Recently, I’ve found myself in a slump. Sort of a moat of misery of my own making.
I’ve held on to my sad a little too long, living in the grief of loss without taking a breath and realizing the joy that surrounds me.
I’m not saying it’s wrong to be sad. Be sad, but also it’s important to know that life after loss is not just about loss. I think I lost sight of that for a month or two.
It all started when the feeling of forever took root within me.
I will live forever without my son.
I will forever wonder what he would have become.
Forever, I will look at other children that are the age he would have been and smile, then cry knowing his life began and ended
This knowledge of a lifetime without my son settled upon me one random evening, and I cried as if the dams had been broken.
I held my husband close and said, “He will always be gone. Always.”
I felt the sadness. Then, instead of moving forward with it, I held on, tightly.
It was easy to blame things like my period, being tired, Mother’s Day – as to why I was so sad that tears were always just a breath away.
It wasn’t until my husband had a talk with my mother, discussing whether or not he should be concerned about my sadness that I realized I had held on too tightly to the loss of my son.
I lost sight of the life I had that needed living.
Grief is a beautiful thing. It is the physical representation of our love for those we have lost. It’s good to grieve.
It’s also good to remember to celebrate. Celebrate the community of people who support those who have lived through loss. Rejoice in knowing that your love for your child still lives in you, in your every breath and that there is no better way of showing off that love than to live fully.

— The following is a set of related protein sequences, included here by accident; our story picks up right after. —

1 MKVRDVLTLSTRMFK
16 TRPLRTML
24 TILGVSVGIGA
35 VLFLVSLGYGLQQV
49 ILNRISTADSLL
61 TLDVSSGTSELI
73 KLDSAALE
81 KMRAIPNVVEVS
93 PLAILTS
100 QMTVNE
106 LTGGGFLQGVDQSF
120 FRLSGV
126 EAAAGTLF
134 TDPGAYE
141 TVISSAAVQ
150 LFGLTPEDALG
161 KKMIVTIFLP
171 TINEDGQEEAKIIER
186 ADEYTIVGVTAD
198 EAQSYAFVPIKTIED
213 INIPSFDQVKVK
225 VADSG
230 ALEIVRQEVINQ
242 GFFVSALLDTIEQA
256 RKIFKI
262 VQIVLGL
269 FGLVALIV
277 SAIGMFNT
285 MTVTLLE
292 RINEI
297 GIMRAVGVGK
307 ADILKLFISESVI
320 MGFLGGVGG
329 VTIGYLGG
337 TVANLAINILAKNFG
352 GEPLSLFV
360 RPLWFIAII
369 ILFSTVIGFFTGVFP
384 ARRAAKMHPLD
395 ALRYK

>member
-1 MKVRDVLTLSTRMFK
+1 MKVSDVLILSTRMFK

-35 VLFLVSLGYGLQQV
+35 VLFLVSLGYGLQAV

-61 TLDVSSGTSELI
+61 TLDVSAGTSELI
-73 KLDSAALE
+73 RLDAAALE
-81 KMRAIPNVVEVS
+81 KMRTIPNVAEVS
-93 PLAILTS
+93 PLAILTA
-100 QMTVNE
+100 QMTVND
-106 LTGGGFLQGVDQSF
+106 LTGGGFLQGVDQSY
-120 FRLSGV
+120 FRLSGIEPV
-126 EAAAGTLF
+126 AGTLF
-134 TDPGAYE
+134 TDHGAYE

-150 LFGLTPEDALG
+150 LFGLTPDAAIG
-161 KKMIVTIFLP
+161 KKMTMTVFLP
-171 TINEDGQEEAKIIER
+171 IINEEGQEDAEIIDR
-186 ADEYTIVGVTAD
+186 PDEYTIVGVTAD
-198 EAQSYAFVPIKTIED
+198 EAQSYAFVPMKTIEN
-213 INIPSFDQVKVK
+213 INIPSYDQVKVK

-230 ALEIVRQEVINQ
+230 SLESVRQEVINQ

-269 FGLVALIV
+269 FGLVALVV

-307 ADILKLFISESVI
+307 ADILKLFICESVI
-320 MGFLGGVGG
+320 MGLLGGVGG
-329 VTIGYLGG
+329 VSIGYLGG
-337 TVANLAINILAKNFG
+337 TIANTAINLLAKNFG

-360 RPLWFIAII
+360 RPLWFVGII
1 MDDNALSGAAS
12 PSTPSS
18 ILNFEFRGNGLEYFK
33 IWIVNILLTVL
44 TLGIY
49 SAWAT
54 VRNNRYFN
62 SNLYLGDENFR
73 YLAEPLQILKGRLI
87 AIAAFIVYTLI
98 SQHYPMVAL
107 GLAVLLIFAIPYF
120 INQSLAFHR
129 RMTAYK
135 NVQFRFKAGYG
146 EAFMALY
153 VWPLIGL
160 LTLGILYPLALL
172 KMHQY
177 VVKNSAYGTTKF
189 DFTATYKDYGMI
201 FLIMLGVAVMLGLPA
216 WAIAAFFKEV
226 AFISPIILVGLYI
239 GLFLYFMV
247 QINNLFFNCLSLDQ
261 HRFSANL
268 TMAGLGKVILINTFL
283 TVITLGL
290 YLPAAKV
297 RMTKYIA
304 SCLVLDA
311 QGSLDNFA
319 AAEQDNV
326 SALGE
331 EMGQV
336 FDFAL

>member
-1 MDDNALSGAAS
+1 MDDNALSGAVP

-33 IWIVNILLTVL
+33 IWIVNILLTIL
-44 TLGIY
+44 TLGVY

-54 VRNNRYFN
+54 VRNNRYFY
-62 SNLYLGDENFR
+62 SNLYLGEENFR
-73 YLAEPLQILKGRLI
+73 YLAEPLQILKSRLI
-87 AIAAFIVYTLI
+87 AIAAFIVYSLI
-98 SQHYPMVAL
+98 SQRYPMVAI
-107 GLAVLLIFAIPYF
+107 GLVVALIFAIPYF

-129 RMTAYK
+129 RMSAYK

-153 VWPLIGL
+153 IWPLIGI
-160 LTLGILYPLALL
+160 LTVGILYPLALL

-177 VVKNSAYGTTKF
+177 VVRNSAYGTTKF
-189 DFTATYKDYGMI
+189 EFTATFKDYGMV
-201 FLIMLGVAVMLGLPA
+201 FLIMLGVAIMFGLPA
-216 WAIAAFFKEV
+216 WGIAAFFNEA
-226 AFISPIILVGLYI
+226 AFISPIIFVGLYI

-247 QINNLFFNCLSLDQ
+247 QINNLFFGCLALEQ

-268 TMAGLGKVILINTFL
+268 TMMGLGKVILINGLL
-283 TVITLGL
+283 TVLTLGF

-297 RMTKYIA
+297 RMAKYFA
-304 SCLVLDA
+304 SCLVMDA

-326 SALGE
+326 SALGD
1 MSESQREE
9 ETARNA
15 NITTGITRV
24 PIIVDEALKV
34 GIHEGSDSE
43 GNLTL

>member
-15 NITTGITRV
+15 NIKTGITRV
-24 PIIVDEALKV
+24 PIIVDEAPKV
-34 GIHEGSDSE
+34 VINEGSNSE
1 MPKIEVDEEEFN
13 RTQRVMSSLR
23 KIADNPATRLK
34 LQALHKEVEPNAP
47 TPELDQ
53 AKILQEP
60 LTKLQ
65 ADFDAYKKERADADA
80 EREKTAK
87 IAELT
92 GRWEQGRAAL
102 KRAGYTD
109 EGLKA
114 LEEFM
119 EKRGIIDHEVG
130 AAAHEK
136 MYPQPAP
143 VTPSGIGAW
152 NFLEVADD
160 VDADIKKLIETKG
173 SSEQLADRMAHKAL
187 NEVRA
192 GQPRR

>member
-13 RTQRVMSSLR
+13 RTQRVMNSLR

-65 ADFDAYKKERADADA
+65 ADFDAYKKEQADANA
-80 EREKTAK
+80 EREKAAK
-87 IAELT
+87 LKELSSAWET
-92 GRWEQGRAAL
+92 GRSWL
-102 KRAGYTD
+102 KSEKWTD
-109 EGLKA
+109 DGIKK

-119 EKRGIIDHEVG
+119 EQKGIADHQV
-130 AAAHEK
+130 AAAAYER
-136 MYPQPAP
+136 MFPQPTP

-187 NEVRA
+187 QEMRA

Take comfort in the little moments that remind you of your little one.
It’s good to grieve. It’s also good to remember that you are alive. Your whole heart may not be intact. Pieces of you may have left you the moment you lost your child, but you have the rest of your life to nourish what remains while cherishing the pieces that are no more.
It’s good to grieve. It’s also good to live.
Morgan McLaverty, a world traveler that has taken roots in southern New Jersey where her husband Sean was born and raised. Now, a stay at home mother, she cares for her three living boys; Gavin Cole(5), Rowan Grey(3) and Holden Nash (1). She also is a mother to Lennon Rhys. Lennon was born still at thirty one weeks and five days. His loss spurred on a need in Morgan to write her feelings, share her grief and help others in the process. She hopes her words will help shed the silence and taboo nature of discussing pregnancy and child loss.